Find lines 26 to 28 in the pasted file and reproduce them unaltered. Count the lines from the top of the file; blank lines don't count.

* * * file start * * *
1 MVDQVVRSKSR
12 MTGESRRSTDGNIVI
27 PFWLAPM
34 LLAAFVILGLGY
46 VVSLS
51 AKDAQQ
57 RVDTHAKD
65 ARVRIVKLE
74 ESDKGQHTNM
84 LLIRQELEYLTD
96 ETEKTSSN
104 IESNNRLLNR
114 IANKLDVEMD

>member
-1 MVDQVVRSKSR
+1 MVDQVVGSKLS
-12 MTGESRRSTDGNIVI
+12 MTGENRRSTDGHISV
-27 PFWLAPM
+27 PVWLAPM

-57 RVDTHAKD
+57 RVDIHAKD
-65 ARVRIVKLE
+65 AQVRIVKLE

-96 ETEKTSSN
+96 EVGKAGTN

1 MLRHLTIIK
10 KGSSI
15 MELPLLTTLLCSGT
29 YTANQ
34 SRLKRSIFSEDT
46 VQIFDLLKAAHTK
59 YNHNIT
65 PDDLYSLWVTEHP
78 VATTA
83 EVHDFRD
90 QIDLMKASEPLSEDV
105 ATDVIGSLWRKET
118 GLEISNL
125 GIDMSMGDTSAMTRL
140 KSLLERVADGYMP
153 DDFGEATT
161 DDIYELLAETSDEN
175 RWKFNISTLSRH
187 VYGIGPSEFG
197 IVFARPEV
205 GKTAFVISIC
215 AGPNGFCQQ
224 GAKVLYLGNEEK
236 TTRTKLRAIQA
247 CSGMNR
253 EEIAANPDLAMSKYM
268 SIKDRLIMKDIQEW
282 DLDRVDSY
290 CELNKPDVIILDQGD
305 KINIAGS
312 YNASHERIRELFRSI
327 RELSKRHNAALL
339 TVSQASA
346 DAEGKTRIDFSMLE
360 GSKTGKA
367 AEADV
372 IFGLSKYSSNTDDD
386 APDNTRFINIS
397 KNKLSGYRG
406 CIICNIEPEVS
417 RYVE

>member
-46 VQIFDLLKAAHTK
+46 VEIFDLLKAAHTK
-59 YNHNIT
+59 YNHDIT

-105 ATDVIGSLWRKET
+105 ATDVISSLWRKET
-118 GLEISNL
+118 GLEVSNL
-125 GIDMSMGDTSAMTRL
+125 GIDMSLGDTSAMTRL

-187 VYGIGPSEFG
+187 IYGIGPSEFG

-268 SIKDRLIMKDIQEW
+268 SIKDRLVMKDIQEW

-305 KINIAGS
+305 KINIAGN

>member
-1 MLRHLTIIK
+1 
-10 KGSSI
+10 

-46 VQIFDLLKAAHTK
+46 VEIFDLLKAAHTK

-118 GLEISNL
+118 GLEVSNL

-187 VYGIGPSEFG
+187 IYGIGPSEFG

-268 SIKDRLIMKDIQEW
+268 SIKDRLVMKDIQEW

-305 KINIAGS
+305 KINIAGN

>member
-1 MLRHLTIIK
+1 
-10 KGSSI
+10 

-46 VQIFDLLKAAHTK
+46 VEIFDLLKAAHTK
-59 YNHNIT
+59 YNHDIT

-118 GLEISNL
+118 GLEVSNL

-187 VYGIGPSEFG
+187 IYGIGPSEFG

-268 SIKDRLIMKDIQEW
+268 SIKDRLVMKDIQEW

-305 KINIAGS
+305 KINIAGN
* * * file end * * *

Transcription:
+96 EVGKAGTN

1 MLRHLTIIK
10 KGSSI